Sometimes virtues, well, they aren't what we make them out to be. Or rather, they don't bring the promised reward, that we're lead to believe they do.
I feel like I've been lied to for much of my early life, and yes, I know that's a cynical thing to say...but hear me out.
All my life I've been told that if I want something badly enough, or if I persevere diligently, work hard enough, that I can attain it.
That's how life works?
Well, break out the champaign. Let's have ourselves a party!
Don't get me wrong, that sounds like a sweet deal, but it actually does a sort of disservice to the people (including me) who've been subjected to this crap. See, what can subtly happen, with this sort of mentality (while very optimistic), is that it begins to generate unrealistic expectations for how life should be.
We actually begin to believe that life will work out, just how we plan for it too because, after all, we've done just what mommy and daddy, and all our school teachers told us from childhood on. We are going to be freakin' superstars dancing on life's little stage. All the world adoring our "special awesomeness."
Well, this just isn't true. And, while I don't advocate raising children to be outright cynical... I do think, that some realism is needed to balance this goofy thought process. If you've lived long enough to be disappointed, or to walk away from a dream, you'll know what I'm talking about.
You can do anything you set your mind too...well, not exactly.
It's not as if you can't do many things that you set your mind to... but to say that one can do anything one can set their mind to just borders the absurd. This is why, channeling our character strengths toward something can, at times, become real stupid, really fast.
I mean, come on folks, I'm not basketball material. As much as I would love to dunk like Jordan, I'd probably be as good at it as Shaq at the free throw line. Sorry if you wanted a baller mom and dad, but this boy just ain't pro athlete material, no matter how hard he works (work ethic), how high he jumps or how long he trains (perseverance), or how much ass he kisses (ambition).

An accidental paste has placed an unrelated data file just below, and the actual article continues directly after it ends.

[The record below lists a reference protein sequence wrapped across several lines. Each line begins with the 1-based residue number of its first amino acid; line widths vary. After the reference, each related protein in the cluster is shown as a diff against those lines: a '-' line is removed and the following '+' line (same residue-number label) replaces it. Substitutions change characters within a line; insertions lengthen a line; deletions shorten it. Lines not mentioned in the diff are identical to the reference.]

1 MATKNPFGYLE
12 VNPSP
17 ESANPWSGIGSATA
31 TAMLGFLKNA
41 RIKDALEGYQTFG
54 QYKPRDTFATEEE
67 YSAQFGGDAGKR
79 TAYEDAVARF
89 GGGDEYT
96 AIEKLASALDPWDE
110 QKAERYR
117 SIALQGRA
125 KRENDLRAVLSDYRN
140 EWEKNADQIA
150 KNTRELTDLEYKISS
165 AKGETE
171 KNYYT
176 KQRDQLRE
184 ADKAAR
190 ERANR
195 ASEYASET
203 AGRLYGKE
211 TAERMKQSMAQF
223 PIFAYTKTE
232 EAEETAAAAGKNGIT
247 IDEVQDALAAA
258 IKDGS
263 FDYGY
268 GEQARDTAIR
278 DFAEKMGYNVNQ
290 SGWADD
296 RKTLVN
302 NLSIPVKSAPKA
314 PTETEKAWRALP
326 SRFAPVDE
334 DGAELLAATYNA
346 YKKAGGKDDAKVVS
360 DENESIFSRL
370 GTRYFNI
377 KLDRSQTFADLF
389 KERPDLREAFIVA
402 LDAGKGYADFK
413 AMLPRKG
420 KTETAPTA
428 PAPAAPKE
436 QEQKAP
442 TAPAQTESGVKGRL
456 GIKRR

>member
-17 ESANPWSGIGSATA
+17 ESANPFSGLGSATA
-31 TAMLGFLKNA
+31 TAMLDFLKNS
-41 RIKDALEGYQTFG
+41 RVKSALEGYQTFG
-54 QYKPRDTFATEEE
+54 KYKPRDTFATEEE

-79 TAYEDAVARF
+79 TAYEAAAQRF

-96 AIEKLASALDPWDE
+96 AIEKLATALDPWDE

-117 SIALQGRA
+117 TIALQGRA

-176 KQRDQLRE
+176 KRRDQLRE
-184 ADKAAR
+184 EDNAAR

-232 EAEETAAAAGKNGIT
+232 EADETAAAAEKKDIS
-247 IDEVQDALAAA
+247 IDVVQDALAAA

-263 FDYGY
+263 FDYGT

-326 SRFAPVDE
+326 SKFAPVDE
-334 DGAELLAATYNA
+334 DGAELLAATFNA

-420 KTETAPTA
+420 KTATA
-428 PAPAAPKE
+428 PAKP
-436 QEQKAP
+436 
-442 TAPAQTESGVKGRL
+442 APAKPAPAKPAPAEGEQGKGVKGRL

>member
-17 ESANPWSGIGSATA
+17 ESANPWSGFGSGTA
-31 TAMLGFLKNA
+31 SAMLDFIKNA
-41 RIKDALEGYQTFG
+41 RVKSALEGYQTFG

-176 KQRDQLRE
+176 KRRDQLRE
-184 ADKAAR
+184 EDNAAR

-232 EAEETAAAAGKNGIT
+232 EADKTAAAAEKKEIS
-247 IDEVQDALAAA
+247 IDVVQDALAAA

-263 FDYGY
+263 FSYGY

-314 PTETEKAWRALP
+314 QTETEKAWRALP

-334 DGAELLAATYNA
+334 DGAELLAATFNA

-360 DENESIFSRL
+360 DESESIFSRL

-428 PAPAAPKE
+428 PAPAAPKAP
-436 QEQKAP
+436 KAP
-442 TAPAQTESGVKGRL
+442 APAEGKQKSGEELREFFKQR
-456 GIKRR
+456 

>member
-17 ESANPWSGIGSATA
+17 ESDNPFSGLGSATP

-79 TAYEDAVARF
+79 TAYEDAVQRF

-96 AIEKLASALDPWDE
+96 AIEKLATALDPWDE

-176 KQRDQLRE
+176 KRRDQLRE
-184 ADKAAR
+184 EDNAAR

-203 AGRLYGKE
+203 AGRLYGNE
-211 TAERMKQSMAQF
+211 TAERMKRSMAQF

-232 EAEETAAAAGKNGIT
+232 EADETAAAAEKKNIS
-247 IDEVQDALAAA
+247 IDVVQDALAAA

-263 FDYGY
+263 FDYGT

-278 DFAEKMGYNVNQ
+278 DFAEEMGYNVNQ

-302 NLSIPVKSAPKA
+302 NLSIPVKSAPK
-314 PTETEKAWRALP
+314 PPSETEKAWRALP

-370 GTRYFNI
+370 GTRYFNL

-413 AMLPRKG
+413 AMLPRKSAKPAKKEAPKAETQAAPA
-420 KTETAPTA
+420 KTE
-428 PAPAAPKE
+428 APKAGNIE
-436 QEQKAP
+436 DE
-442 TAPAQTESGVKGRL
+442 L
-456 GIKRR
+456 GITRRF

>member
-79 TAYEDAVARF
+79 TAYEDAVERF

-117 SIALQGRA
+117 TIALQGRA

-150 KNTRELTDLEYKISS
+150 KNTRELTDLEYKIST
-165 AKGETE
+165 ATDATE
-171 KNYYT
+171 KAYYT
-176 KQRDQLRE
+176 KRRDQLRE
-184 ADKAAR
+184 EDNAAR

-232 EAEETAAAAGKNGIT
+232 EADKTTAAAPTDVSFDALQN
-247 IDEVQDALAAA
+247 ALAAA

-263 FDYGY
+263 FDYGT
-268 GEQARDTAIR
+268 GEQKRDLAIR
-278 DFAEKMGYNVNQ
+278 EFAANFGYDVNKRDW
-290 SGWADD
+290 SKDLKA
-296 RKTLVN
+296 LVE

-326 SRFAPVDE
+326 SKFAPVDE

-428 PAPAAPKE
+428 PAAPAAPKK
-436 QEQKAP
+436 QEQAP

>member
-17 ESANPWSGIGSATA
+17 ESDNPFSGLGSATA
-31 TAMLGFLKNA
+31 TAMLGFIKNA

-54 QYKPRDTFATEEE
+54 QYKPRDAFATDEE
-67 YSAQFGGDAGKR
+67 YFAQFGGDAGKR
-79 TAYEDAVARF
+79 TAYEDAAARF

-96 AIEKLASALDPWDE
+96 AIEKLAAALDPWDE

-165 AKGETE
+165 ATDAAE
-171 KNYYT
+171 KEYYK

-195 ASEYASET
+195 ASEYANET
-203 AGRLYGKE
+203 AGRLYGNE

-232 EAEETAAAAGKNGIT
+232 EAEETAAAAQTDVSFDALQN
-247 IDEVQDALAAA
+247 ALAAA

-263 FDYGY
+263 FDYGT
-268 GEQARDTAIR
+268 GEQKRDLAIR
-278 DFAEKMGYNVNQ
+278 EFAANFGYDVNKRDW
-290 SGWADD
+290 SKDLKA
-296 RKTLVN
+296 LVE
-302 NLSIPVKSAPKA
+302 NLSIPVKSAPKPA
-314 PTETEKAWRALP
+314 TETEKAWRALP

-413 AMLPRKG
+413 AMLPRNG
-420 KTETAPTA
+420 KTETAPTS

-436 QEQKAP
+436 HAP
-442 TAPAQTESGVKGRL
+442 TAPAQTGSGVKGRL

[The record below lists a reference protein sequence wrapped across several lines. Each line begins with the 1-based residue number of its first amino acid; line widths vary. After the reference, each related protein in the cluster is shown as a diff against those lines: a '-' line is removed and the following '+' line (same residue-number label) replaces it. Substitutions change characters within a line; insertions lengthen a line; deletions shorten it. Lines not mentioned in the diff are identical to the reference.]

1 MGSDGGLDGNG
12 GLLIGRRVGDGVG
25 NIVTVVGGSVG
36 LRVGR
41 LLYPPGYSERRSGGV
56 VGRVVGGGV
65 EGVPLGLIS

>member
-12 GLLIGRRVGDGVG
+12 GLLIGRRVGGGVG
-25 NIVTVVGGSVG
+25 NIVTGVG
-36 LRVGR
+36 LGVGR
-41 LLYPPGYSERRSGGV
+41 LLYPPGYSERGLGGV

Many people would love to be Fortune 500 CEO's, and they virtually kill themselves working their fingers to the bone, taking a lot of expensive classes, and end up having their own enterprise go bankrupt. Did they not have the virtues of hard work? Perseverance? No, they just mightn't have been very good business people.
And therein lies the rub. Sometimes, embodying a positive virtue, can actually be downright stupid.
A musician who pours their blood sweat and tears into crappy music, won't be redeemed by the fact that they have an exceptional work ethic. If they don't have the musical ear, no amount of production can change that.
An ex who is persistent, and relentlessly pursues her former significant other, trying her best to mend a relationship may very well be considered admirable...until the restraining order is filed against her. Then she's just a creep.
A fighter who trains relentlessly, and has an ambition to become the greatest fighter ever, gets knocked out, not because he hasn't put in his time, or persevered, but because his muscle structure only allows him to go so far, and he's bested by a more naturally athletic competitor.
A Chicago bears fan remains ever optimistic about the next football season... only to be sorely disappointed that, no matter how much faith he may have that his team will do better, his faith isn't rewarded.
...In fact it's completely shattered ever single season... You'd think...after three decades...Just ONE good season, that's all I ask, ONE. Something consistent even? How hard could it be? I mean, I could coach the freakin' Bears better than Lovie!!!! Can't you keep a damn quarterback? And what's up with the play calling, huh?........eh heh heh.........I mean.... purely hypothetically speaking, of course.
But I digress.
A person who has many virtues, also needs the wisdom to put those virtues into practice. It is my personal belief, that each person who is born has divine purpose. Now, how we may rank that purpose, in terms of human glory, accomplishment, or success is actually immaterial. Purpose transcends human definition, in my opinion. It is part of a greater story that's unfolding in the heavens.
So we need to use wisdom and discernment, and know when it's prudent to quit. To have the courage to take a new direction. That in itself can be a virtue, when you think about it.
See, when old dreams die, new ones are born. When we long for something deeply, and when we've invested our life, time, money and effort to pursue said dream, the hardest thing can be admitting when a new dream is realized. Do we have the courage to choose the wise thing to do, and to re channel our virtues, our character strengths where they belong? Or will we remain, trying our hardest to be something that, perhaps, we were never meant to be simply because we've been told we can.
That's the real question, isn't it?
Of course, if you dismiss this as hokum, then by all means do your thing. Here's a song just for you, should you crash and burn, to nurse your self esteem back to good health. ;)